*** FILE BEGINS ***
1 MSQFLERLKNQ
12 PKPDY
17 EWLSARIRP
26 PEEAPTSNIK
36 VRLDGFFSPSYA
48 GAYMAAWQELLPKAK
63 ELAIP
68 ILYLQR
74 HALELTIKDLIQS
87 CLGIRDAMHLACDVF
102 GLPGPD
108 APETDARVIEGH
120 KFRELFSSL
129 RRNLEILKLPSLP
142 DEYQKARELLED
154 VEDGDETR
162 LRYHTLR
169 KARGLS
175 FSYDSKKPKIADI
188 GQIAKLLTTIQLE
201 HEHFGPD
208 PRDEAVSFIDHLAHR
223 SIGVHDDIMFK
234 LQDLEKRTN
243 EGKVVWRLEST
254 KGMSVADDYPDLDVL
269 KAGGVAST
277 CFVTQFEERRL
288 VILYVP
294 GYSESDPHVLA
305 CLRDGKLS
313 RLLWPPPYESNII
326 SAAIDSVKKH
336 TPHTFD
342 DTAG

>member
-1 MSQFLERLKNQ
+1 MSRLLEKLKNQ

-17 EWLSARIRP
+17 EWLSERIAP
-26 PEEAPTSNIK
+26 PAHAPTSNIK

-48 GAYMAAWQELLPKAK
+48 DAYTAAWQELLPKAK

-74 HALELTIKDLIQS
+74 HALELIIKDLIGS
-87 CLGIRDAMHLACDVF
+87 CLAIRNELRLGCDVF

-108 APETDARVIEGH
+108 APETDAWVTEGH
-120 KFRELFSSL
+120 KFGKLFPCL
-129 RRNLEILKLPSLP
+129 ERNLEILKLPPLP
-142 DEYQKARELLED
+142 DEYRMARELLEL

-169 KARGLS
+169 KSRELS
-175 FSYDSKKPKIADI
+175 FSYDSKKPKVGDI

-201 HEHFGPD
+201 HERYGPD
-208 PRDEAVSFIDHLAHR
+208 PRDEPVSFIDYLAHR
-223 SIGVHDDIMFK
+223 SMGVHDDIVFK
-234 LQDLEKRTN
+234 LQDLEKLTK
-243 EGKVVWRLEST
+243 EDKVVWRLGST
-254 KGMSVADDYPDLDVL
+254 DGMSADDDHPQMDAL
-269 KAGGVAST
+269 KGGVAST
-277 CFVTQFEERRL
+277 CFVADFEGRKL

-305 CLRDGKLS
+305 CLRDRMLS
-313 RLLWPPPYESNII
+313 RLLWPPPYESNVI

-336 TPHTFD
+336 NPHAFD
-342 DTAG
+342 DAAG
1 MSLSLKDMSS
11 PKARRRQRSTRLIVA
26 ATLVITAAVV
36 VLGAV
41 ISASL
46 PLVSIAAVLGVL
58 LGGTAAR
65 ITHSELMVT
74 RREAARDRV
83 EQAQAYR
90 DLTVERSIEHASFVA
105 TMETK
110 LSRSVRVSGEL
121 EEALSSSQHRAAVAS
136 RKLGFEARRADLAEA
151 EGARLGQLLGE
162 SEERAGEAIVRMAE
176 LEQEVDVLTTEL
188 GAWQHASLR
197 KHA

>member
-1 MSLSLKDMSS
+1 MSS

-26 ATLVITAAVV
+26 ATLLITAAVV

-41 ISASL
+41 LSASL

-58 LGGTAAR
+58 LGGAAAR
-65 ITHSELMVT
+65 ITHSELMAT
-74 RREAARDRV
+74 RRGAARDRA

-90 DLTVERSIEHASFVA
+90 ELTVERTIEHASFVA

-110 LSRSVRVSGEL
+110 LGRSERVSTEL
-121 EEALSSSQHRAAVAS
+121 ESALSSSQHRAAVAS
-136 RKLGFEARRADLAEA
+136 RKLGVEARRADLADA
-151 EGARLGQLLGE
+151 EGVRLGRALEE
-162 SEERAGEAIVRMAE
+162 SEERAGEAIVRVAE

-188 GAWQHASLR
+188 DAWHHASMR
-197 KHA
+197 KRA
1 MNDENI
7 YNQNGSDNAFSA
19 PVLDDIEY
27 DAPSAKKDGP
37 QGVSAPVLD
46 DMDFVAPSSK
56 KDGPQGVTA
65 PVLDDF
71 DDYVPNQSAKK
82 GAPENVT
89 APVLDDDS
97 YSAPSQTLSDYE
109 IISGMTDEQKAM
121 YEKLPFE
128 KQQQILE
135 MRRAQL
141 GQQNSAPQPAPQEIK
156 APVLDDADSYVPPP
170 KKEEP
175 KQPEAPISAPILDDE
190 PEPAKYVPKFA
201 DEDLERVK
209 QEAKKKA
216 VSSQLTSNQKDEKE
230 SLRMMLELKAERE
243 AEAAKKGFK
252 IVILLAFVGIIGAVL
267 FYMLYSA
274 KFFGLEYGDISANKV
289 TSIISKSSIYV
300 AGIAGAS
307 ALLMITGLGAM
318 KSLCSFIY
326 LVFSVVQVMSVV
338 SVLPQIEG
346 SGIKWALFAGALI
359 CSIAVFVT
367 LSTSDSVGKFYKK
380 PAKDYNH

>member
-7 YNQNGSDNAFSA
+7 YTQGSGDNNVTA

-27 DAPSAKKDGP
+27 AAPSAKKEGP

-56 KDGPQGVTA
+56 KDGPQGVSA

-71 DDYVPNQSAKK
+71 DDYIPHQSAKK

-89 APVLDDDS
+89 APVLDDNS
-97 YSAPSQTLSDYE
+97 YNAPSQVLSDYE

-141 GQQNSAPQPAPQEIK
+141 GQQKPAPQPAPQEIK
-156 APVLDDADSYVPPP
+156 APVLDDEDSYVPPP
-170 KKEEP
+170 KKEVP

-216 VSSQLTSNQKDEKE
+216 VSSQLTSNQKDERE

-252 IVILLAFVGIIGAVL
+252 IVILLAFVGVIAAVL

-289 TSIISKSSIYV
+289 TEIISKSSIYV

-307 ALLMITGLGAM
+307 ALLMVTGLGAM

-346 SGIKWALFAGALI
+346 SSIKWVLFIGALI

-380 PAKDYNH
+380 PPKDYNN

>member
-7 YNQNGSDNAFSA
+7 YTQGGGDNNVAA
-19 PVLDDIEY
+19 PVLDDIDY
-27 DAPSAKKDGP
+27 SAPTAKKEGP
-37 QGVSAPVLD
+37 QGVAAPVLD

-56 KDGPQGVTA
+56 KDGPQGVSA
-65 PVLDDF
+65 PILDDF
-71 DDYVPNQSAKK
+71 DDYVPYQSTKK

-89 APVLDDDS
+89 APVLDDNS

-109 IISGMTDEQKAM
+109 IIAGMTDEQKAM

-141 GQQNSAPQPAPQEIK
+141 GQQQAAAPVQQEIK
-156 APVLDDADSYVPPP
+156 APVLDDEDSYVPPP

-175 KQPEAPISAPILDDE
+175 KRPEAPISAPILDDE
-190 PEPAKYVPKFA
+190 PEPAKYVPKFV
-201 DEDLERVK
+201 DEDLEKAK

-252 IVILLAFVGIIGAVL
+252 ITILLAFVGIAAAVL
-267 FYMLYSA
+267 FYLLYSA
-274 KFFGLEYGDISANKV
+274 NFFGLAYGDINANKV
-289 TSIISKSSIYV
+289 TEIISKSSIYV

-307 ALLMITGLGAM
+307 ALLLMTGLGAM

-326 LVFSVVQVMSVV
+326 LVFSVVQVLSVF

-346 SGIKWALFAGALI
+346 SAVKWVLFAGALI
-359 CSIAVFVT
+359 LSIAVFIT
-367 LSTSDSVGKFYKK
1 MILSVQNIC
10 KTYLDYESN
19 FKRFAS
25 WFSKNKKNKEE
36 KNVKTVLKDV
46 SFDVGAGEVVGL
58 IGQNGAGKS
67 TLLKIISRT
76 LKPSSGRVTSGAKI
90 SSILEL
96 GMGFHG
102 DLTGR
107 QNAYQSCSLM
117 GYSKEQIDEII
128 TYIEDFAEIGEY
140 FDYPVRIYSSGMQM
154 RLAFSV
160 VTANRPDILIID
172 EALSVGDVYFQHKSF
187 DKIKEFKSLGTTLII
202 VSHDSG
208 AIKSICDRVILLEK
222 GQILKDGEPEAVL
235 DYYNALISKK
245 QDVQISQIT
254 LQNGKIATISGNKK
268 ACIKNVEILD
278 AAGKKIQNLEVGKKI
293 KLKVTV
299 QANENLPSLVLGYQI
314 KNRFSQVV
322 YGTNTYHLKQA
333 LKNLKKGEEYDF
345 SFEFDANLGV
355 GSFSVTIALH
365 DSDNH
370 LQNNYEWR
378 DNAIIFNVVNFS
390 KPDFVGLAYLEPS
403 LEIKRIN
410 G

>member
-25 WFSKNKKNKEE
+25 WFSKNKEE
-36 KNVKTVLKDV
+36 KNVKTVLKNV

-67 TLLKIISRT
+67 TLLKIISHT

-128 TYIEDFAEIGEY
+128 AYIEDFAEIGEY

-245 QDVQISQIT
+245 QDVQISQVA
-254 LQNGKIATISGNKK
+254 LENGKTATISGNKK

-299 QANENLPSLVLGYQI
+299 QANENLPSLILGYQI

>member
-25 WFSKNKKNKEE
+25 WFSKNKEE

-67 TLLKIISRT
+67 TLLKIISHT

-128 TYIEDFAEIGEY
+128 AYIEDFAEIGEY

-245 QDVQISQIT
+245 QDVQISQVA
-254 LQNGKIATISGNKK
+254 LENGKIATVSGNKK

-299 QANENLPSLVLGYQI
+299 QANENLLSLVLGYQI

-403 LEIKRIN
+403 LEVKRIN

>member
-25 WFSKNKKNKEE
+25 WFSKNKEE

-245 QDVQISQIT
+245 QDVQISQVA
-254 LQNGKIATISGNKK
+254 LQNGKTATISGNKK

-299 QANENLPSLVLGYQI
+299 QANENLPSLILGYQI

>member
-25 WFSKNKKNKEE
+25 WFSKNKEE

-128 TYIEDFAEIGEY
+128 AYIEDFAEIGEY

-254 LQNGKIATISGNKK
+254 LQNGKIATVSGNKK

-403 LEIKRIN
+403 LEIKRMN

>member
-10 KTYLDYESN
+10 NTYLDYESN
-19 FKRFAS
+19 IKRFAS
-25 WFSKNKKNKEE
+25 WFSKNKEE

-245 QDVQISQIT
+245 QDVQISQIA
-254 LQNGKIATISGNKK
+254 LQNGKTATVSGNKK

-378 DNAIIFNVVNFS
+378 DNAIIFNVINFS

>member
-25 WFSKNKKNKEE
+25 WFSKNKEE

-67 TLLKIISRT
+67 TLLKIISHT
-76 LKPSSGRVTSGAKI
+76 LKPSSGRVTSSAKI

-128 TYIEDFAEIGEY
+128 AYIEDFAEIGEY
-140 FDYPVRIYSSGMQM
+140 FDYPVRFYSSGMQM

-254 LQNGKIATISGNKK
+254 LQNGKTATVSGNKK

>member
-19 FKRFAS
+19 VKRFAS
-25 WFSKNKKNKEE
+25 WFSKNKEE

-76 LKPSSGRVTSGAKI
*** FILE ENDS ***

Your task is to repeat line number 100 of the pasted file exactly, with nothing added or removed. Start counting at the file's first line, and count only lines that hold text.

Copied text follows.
151 EGARLGQLLGE